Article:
This says nothing of the health benefits of bearing children sooner rather than later. In addition to being a protective factor against breast cancer, the older the mother the riskier the pregnancy… particularly if it’s her first pregnancy. Two different midwives advised me to “at the very least” have the first baby by age thirty, because apparently it’s well known (among those who would know such things) that if the uterus hasn’t expanded and the pelvis separated once by then, it will have a much harder time doing it down the road. That’s not to scare older mothers, just to point out that if you’re married and you know you want children, there are few practical reasons to put it off.

We can whine and complain all we want about the fact that men with children are able to continue working like crazy and women with children are not. But it’s wrong to blame that solely on social conditioning when biology is clearly at work here too. Now I’m not suggesting that once a girl hits puberty she should just pair up with the nearest warm body and procreate, but maybe we should stop suggesting that intelligent, creative women are “wasting” their lives and talents if they marry and have children young. Maybe they’re wasting the potential to use their talents for something “big” by waiting.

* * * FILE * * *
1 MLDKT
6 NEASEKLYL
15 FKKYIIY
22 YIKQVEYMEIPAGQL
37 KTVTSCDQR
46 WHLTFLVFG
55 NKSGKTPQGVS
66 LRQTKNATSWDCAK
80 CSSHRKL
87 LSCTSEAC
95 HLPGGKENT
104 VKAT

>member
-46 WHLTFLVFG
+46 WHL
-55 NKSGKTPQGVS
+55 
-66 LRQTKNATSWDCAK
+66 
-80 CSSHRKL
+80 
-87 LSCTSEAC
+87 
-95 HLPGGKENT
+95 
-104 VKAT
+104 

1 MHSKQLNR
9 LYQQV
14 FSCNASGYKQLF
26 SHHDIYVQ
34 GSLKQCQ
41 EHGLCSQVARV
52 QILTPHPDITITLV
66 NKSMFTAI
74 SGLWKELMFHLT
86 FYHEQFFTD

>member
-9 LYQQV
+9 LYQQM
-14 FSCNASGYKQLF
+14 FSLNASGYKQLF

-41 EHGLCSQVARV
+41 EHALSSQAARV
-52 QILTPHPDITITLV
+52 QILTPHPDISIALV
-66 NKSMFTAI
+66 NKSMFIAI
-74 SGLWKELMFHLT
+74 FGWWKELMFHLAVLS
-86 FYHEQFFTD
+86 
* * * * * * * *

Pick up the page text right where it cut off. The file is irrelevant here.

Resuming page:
As an afterthought, Kelly recently shared her experience of young motherhood (younger than anyone -including me -would recommend, in fact). It's such an inspiring story with a beautiful outcome that I just wanted to point it out and this seemed like a good place to do it.


kevin said...

My wife and I are 35 and 34 respectively and we now have a 3-month-old daughter. Having gone through chemotherapy I wasn't sure if I could biologically parent children and my wife, who had never attempted pregnancy, didn't know if she could at that age either. Obviously we're grateful now that we have procreated, but after having run the risk of infertility I no longer look scathingly at the young mothers I see. They likely once thought the few-weeks-late scare was one of the most startling alarms their biological clock would sound.

They likely won't ever know the running-out-of-eggs scare.

Redneck Nerdboy! said...

You are so funny and an excellent writer. You know that?

I'll bet you do!!


Melissa said...


That's what I'm doing. Right now. As in, you are writing about my actual life. So nice of someone else to point out the feminist sensibilities of my choices. I'm getting kind of tired of doing it all myself.